City Farmer celebrates the new ways that urban dwellers are getting closer to their food. Not only are backyard vegetable plots popping up in places long reserved for lawns, but some renegades are even planting their front yards with food. People in apartments are filling their balconies with pots of tomatoes, beans, and basil, while others are gazing skyward and "greening" their rooftops with food plants. Still others are colonizing public spaces, staking out territory in parks for community gardens and orchards, or convincing school boards to turn asphalt school grounds into "growing" grounds.
Woven through the book are the stories of guerrilla urban farmers in various cities of North America who are tapping city trees for syrup, gleaning fruit from parks, foraging for greens in abandoned lots, planting heritage vegetables on the boulevard, and otherwise placing food production at the centre of the urban community. Additional stories describe the history of urban food production in North America, revealing the roots of our current hunger for more connection with our food, and the visionaries who have directed that hunger into action.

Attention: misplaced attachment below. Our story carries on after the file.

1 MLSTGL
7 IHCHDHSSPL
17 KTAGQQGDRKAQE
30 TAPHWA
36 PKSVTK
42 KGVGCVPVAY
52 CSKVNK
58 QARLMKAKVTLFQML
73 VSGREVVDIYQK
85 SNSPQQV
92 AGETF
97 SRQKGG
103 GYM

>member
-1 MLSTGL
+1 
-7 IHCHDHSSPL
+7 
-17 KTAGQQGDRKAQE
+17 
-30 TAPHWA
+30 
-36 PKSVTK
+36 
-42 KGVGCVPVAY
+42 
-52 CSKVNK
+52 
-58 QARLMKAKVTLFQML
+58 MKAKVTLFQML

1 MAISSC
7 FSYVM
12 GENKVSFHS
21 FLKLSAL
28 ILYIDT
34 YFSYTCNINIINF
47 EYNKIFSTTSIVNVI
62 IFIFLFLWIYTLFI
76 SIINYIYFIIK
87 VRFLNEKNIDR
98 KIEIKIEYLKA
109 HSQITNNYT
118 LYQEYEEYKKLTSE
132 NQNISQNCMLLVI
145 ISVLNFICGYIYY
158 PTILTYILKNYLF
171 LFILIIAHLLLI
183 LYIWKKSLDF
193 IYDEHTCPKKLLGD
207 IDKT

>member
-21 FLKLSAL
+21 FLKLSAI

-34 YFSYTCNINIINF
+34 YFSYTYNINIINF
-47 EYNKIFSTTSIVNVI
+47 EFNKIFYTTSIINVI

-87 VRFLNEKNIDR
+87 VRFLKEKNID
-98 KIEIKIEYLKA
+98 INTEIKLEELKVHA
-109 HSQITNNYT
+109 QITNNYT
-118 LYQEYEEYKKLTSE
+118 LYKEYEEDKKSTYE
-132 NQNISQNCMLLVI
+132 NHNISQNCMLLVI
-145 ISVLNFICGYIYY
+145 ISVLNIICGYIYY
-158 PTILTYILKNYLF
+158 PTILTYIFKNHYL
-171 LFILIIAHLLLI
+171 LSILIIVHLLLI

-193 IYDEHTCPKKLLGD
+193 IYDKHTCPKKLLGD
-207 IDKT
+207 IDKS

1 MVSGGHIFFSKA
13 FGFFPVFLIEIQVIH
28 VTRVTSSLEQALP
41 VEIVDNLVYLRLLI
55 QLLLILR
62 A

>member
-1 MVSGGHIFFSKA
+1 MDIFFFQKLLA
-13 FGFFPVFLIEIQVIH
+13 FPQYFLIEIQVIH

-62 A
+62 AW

Throughout the book, sidebars offer practical tips for how to compost, how to convert a lawn into a vegetable bed, and what edible plants are easy to grow with children, among other topics.